In the following portion of code we proceed adding the columns to the Datagrid assuming (as we already outlined in the introduction) that the first row of data in the Excel file contains the header columns name; then we transform the IEnumerable<IDictionary> to a datasource using the class above mentioned and skipping the first item since it has already been used for the headers. The datasource is finally bound to the ItemSource property to the Datasource.
public void UpdateMainGrid()
if (MainGridElement == null)
IEnumerable<IDictionary> datasource = FileDropped.GetData(ItemSelected);
if (datasource.Count() == 0)
Header = "There are no items!",
Binding = new Binding("")
MainGridElement.ItemsSource = "";
// create columns
IDictionary firstRow = null;
firstRow = datasource.First();
foreach (DictionaryEntry pair in firstRow)
Header = pair.Value,
Binding = new Binding(pair.Key.ToString())
// we assume that the first column contains the headers of the columns
MainGridElement.ItemsSource = datasource.Skip(1).ToDataSource();
Drag & Drop operations
The first Drag & Drop considered is between a local folder and the TreeView Control; first of all we need to set to true the AllowDrop property of the TreeView and then manage the event concerned. This is carried out by the Method ManageDrop(..) here below:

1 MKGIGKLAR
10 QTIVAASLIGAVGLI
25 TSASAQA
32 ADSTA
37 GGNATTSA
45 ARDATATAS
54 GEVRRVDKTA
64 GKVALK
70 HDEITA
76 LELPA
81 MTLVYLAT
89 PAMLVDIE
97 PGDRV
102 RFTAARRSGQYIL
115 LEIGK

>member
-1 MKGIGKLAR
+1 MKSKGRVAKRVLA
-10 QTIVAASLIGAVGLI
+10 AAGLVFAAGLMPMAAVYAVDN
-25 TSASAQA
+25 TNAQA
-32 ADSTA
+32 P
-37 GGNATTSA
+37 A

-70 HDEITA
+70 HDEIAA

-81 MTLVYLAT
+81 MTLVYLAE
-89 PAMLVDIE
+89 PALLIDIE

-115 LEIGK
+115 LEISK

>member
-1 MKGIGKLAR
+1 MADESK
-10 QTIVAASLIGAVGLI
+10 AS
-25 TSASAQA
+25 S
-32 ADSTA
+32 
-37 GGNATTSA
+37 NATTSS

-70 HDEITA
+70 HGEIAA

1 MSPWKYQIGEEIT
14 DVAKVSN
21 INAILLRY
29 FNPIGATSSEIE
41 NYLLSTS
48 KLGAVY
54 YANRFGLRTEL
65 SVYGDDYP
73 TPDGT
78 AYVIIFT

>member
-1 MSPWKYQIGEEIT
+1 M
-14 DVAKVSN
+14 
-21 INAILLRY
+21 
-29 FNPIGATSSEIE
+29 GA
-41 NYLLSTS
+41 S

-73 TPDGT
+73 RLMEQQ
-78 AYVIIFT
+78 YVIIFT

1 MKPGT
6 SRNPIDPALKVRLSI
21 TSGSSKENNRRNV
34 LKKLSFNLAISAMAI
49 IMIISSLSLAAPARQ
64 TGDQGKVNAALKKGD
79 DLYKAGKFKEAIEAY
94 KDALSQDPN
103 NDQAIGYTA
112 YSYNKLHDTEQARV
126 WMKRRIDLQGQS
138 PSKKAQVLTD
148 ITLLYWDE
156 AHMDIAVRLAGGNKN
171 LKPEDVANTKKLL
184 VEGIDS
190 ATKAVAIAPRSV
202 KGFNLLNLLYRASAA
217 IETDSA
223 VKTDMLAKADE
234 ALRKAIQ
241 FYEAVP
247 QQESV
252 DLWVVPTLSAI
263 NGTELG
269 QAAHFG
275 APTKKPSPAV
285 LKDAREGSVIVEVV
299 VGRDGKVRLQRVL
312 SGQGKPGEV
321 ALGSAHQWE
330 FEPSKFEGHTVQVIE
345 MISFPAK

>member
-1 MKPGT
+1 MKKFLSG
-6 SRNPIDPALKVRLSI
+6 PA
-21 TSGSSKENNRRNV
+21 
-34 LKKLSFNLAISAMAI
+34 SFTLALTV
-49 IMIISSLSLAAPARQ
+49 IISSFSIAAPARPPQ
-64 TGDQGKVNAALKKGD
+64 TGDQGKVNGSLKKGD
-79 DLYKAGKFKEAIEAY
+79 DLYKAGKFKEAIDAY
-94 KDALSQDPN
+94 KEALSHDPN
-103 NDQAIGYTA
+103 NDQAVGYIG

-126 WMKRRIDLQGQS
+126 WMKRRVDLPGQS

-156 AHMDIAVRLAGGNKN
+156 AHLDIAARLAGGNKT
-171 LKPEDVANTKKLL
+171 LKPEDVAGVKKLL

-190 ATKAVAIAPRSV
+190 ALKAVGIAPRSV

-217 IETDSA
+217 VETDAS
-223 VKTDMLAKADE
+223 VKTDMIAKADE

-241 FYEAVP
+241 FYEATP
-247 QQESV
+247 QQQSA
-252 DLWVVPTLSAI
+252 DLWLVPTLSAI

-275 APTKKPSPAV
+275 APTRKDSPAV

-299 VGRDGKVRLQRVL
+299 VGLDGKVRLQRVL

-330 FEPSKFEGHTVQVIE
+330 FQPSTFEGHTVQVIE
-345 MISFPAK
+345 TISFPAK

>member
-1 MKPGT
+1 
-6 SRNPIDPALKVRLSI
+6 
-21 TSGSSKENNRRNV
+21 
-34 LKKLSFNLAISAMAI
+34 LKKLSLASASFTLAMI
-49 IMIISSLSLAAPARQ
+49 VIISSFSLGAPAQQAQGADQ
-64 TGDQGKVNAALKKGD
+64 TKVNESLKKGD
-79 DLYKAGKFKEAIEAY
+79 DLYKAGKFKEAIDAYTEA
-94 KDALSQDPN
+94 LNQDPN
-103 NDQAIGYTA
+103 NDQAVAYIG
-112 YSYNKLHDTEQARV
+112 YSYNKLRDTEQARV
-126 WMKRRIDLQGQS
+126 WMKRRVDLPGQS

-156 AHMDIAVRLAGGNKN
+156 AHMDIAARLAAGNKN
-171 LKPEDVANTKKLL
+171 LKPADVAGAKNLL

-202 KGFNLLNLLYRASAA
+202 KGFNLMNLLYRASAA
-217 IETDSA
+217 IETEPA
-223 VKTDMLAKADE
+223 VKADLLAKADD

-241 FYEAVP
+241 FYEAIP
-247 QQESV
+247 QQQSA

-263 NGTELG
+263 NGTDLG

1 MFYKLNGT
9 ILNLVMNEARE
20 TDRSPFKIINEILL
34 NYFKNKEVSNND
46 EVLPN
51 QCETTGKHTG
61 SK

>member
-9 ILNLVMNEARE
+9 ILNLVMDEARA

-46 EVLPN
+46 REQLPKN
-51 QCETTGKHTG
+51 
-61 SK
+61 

public static void ManageDrop(object sender, RoutedEventArgs e)
DragEventArgs dr = e as DragEventArgs;
string objectName = GetSenderName(sender);
if (dr.Data == null)
IDataObject dataObject = dr.Data as IDataObject;
FileInfo files = dataObject.GetData(DataFormats.FileDrop) as FileInfo;
foreach (FileInfo file in files)
// open Excel file
XLSXReader xlsxReader = new XLSXReader(file);
List<string> subItems = xlsxReader.GetListSubItems();
if (droppedFiles == null)
droppedFiles = new Dictionary<string, IFileDropFormat>();
if (droppedFiles.ContainsKey(file.Name) == false)
MainPage myPage = App.Current.RootVisual as MainPage;
foreach (KeyValuePair<string, IFileDropFormat> keyValuePair in droppedFiles)
if (myPage != null)